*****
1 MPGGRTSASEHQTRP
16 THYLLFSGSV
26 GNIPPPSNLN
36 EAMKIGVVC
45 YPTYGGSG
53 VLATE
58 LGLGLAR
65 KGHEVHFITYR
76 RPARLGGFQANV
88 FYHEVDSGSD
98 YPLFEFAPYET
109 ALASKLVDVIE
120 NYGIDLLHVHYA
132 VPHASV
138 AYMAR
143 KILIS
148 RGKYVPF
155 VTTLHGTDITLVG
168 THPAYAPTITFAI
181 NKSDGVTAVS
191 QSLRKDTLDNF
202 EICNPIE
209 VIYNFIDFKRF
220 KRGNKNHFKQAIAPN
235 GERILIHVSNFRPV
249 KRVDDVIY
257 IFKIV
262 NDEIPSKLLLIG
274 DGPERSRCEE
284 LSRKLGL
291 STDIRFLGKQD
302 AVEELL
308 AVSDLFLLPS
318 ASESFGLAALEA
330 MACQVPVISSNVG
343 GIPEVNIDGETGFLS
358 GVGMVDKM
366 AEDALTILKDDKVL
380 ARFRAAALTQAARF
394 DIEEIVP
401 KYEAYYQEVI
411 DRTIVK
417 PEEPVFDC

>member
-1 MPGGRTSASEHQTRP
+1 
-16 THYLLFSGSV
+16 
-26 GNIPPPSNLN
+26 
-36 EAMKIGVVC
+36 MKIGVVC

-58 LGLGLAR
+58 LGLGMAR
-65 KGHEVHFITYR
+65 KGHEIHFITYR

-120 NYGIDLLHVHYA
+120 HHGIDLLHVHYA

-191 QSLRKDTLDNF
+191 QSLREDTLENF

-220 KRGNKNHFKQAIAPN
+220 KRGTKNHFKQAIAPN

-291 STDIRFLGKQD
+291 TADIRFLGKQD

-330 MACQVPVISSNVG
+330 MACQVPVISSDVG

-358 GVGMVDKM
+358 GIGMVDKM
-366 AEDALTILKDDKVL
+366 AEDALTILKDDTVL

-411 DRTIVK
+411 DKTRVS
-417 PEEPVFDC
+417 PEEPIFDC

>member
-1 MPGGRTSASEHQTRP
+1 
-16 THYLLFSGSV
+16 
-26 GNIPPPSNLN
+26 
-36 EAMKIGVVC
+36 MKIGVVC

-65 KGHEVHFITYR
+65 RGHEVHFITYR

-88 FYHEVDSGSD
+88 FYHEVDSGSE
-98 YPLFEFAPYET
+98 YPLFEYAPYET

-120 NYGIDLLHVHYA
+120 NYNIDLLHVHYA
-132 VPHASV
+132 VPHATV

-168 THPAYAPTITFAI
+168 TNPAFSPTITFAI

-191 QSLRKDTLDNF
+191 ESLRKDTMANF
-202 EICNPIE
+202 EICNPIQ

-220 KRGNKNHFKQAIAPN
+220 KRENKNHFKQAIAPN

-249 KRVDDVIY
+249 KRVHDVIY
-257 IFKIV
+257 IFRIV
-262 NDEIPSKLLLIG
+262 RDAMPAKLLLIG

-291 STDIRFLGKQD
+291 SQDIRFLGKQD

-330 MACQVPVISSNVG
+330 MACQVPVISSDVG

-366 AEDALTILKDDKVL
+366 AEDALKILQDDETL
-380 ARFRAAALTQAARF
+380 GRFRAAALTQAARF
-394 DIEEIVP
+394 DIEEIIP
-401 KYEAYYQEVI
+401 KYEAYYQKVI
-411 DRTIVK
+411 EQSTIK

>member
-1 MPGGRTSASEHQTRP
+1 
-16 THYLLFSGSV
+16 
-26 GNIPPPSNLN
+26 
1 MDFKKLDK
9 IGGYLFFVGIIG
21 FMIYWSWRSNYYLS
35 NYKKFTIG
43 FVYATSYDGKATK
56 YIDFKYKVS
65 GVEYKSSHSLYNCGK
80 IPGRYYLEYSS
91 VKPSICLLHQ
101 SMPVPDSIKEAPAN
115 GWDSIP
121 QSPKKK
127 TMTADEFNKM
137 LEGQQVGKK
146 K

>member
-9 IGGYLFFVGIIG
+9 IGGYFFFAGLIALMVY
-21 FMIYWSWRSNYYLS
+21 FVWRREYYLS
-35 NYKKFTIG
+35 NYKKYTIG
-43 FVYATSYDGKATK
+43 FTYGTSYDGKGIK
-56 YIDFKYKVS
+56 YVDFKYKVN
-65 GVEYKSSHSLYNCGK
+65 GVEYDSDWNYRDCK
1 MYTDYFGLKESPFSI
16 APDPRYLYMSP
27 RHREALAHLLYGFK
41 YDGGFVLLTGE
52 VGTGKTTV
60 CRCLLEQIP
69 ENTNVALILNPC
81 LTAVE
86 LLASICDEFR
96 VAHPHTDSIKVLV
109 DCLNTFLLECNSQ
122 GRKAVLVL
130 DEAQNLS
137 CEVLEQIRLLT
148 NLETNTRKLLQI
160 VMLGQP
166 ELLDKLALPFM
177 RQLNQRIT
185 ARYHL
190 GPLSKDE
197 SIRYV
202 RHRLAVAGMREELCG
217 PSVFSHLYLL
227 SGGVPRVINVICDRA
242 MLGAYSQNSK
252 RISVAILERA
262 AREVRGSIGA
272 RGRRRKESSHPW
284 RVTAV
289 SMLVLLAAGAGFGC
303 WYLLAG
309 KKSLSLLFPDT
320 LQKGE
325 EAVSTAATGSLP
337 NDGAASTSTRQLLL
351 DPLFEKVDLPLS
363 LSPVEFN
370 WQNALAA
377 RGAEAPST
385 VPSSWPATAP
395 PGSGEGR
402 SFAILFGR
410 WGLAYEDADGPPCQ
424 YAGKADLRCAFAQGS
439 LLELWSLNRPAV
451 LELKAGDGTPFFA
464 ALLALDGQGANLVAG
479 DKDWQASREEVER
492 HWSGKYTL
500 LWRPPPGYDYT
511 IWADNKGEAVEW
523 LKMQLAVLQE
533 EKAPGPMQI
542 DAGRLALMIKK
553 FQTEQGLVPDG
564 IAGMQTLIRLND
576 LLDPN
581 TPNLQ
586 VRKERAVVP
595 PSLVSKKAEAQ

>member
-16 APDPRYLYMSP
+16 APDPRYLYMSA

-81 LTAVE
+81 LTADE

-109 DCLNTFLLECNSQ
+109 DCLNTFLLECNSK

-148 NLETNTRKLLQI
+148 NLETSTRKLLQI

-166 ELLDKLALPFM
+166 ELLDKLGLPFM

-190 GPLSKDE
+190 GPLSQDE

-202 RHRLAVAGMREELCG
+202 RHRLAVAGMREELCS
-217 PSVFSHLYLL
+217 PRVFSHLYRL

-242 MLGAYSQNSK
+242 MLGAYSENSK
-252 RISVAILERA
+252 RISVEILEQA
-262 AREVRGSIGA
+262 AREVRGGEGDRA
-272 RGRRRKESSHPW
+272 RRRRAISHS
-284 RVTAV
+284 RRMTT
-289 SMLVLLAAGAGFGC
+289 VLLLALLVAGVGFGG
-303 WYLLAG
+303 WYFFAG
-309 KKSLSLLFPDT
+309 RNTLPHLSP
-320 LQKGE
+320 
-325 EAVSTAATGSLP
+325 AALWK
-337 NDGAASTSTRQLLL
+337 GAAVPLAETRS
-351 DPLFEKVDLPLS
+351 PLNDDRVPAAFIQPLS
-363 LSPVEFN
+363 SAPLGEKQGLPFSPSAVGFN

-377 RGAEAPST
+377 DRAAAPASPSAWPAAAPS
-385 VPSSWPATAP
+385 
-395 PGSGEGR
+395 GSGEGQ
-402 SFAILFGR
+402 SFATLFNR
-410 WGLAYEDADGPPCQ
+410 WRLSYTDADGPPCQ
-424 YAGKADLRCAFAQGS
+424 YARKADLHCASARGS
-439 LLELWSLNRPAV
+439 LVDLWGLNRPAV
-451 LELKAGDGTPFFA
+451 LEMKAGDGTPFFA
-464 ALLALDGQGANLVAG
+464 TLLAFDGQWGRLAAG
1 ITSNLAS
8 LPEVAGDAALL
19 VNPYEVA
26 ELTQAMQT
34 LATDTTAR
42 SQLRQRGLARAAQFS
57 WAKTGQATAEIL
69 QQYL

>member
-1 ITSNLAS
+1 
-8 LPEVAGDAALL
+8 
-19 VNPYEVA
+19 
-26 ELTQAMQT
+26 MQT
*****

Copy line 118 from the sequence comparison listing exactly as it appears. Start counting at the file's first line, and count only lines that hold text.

-401 KYEAYYQEVI